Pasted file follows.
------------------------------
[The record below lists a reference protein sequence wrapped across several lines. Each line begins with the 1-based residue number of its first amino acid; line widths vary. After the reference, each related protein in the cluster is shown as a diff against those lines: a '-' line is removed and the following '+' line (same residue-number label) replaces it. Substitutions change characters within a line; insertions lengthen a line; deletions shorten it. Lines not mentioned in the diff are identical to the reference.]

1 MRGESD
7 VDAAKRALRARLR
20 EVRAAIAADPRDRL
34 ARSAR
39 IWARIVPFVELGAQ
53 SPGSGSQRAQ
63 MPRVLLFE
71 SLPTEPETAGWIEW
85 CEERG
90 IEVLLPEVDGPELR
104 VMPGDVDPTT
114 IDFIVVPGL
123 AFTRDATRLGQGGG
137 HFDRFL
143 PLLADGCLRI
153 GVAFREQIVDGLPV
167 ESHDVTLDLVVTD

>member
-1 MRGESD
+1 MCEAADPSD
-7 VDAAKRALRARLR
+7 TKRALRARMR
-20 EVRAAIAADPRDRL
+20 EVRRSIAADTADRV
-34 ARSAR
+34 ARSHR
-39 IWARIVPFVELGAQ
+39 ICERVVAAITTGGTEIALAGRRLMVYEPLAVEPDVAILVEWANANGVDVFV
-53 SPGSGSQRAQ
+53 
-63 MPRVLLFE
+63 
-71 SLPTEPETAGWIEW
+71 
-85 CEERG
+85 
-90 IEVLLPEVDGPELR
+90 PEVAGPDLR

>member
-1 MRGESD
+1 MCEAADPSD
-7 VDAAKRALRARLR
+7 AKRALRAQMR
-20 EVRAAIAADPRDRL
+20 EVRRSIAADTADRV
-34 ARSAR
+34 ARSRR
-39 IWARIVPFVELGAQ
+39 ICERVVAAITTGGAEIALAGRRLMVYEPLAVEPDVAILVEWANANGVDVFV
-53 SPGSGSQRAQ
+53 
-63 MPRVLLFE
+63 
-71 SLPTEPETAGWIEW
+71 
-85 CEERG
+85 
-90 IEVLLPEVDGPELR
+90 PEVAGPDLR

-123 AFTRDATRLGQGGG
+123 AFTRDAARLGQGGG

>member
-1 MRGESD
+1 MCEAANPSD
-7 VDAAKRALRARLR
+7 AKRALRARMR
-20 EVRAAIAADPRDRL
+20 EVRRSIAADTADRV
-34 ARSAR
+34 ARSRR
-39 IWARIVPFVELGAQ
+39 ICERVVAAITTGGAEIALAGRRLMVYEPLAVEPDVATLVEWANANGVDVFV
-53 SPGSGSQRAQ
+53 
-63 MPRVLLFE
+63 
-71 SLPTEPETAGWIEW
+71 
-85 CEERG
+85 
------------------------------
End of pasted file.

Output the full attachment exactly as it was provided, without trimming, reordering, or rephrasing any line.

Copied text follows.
[The record below lists a reference protein sequence wrapped across several lines. Each line begins with the 1-based residue number of its first amino acid; line widths vary. After the reference, each related protein in the cluster is shown as a diff against those lines: a '-' line is removed and the following '+' line (same residue-number label) replaces it. Substitutions change characters within a line; insertions lengthen a line; deletions shorten it. Lines not mentioned in the diff are identical to the reference.]

1 MRGESD
7 VDAAKRALRARLR
20 EVRAAIAADPRDRL
34 ARSAR
39 IWARIVPFVELGAQ
53 SPGSGSQRAQ
63 MPRVLLFE
71 SLPTEPETAGWIEW
85 CEERG
90 IEVLLPEVDGPELR
104 VMPGDVDPTT
114 IDFIVVPGL
123 AFTRDATRLGQGGG
137 HFDRFL
143 PLLADGCLRI
153 GVAFREQIVDGLPV
167 ESHDVTLDLVVTD

>member
-1 MRGESD
+1 MCEAADPSD
-7 VDAAKRALRARLR
+7 TKRALRARMR
-20 EVRAAIAADPRDRL
+20 EVRRSIAADTADRV
-34 ARSAR
+34 ARSHR
-39 IWARIVPFVELGAQ
+39 ICERVVAAITTGGTEIALAGRRLMVYEPLAVEPDVAILVEWANANGVDVFV
-53 SPGSGSQRAQ
+53 
-63 MPRVLLFE
+63 
-71 SLPTEPETAGWIEW
+71 
-85 CEERG
+85 
-90 IEVLLPEVDGPELR
+90 PEVAGPDLR

>member
-1 MRGESD
+1 MCEAADPSD
-7 VDAAKRALRARLR
+7 AKRALRAQMR
-20 EVRAAIAADPRDRL
+20 EVRRSIAADTADRV
-34 ARSAR
+34 ARSRR
-39 IWARIVPFVELGAQ
+39 ICERVVAAITTGGAEIALAGRRLMVYEPLAVEPDVAILVEWANANGVDVFV
-53 SPGSGSQRAQ
+53 
-63 MPRVLLFE
+63 
-71 SLPTEPETAGWIEW
+71 
-85 CEERG
+85 
-90 IEVLLPEVDGPELR
+90 PEVAGPDLR

-123 AFTRDATRLGQGGG
+123 AFTRDAARLGQGGG

>member
-1 MRGESD
+1 MCEAANPSD
-7 VDAAKRALRARLR
+7 AKRALRARMR
-20 EVRAAIAADPRDRL
+20 EVRRSIAADTADRV
-34 ARSAR
+34 ARSRR
-39 IWARIVPFVELGAQ
+39 ICERVVAAITTGGAEIALAGRRLMVYEPLAVEPDVATLVEWANANGVDVFV
-53 SPGSGSQRAQ
+53 
-63 MPRVLLFE
+63 
-71 SLPTEPETAGWIEW
+71 
-85 CEERG
+85 